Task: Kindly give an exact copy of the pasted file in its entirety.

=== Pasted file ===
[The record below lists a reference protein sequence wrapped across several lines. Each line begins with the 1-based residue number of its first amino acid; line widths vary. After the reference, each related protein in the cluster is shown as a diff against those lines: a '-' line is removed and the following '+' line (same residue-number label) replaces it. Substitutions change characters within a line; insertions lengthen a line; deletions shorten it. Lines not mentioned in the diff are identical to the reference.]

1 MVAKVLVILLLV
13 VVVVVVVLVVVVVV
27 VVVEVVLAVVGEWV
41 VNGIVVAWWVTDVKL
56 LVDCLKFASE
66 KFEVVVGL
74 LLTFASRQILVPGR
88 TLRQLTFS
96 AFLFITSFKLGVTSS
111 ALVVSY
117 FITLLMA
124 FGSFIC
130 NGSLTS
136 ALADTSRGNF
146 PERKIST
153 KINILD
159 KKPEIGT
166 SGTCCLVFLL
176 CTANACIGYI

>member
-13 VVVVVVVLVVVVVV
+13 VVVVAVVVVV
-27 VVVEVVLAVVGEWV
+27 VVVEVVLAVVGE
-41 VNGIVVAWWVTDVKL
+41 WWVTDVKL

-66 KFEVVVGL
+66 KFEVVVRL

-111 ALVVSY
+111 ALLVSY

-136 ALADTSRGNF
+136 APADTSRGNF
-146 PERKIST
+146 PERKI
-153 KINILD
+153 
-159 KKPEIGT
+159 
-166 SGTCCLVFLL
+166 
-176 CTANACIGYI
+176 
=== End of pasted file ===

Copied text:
[The record below lists a reference protein sequence wrapped across several lines. Each line begins with the 1-based residue number of its first amino acid; line widths vary. After the reference, each related protein in the cluster is shown as a diff against those lines: a '-' line is removed and the following '+' line (same residue-number label) replaces it. Substitutions change characters within a line; insertions lengthen a line; deletions shorten it. Lines not mentioned in the diff are identical to the reference.]

1 MVAKVLVILLLV
13 VVVVVVVLVVVVVV
27 VVVEVVLAVVGEWV
41 VNGIVVAWWVTDVKL
56 LVDCLKFASE
66 KFEVVVGL
74 LLTFASRQILVPGR
88 TLRQLTFS
96 AFLFITSFKLGVTSS
111 ALVVSY
117 FITLLMA
124 FGSFIC
130 NGSLTS
136 ALADTSRGNF
146 PERKIST
153 KINILD
159 KKPEIGT
166 SGTCCLVFLL
176 CTANACIGYI

>member
-13 VVVVVVVLVVVVVV
+13 VVVVAVVVVV
-27 VVVEVVLAVVGEWV
+27 VVVEVVLAVVGE
-41 VNGIVVAWWVTDVKL
+41 WWVTDVKL

-66 KFEVVVGL
+66 KFEVVVRL

-111 ALVVSY
+111 ALLVSY

-136 ALADTSRGNF
+136 APADTSRGNF
-146 PERKIST
+146 PERKI
-153 KINILD
+153 
-159 KKPEIGT
+159 
-166 SGTCCLVFLL
+166 
-176 CTANACIGYI
+176 